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Success Story Spotlight
A close knit group
For over 15 years OLHSA’s Grandparents Raising Grandchildren (GRG) has provided services to grandparents who are raising grandchildren in the Oakland County area. Program services include workshops, support group meetings and intergenerational activities. These services are made possible through funding provided by the Area Agency on Aging 1-B.
GRG offers interactive workshops on a variety of important topics including health and wellness, parenting, and legal issues. Support groups allow grandparents to meet others like themselves and can relate to the ups and downs of their situation. Intergenerational Activities help grandparents with finding common points of interest with their grandchild, which can be difficult. Registered grandparents can also receive monthly e-mail blasts and mailings containing useful resources that keep them updated.
Kathy Dankert has been part of the GRG program for over nine years and she has raised four grandchildren while in the program. Out of those four she has adopted two, currently ages nine and 13. “I like that the program puts me in touch with grandparents going through the same issues,” said Kathy. “We really are a close knit group and learn from each other’s struggles. The support group aspect of the program has been truly beneficial.”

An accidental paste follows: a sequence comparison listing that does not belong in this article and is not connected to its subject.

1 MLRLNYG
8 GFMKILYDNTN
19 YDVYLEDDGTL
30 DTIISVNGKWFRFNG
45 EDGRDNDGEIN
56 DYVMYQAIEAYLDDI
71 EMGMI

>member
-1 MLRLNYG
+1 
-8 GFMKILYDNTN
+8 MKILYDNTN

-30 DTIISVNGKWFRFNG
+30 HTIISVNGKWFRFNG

Kathy has been involved with the fun intergenerational activities over the years as well, such as roller skating, bowling and other outings the group members have been on. “When the grandparents and grandkids get together, the kids feel that they are not alone in their struggles and gather strength and courage,” said Kathy. “They also develop priceless friendships.”
GRG also participated in the Children’s Holiday Wish program, which provided presents for grandchildren in the program and helped to make their holiday even more special.
Learn more about GRG on our website http://www.olhsa.org/grandparents-acting-parents
From client to employee
From client to employee, Rickey Brown has had many successes through OLHSA.
Rickey discovered OLHSA through the Michigan Prisoner Reentry Initiative (MPRI) and Department of Justice reentry program while he was incarcerated in 2009. He was in the program for six months and participated in various workshops.
Through the workshops offered by the MPRI, Rickey learned how to build a resume, how to prepare for a job interview, as well as other development skills that would prepare him for his future and for reintegration after being incarcerated. Additionally, he completed an auto mechanics course provided by Oakland Community College (OCC). OLHSA also helped Rickey apply to OCC so he could continue classes once released.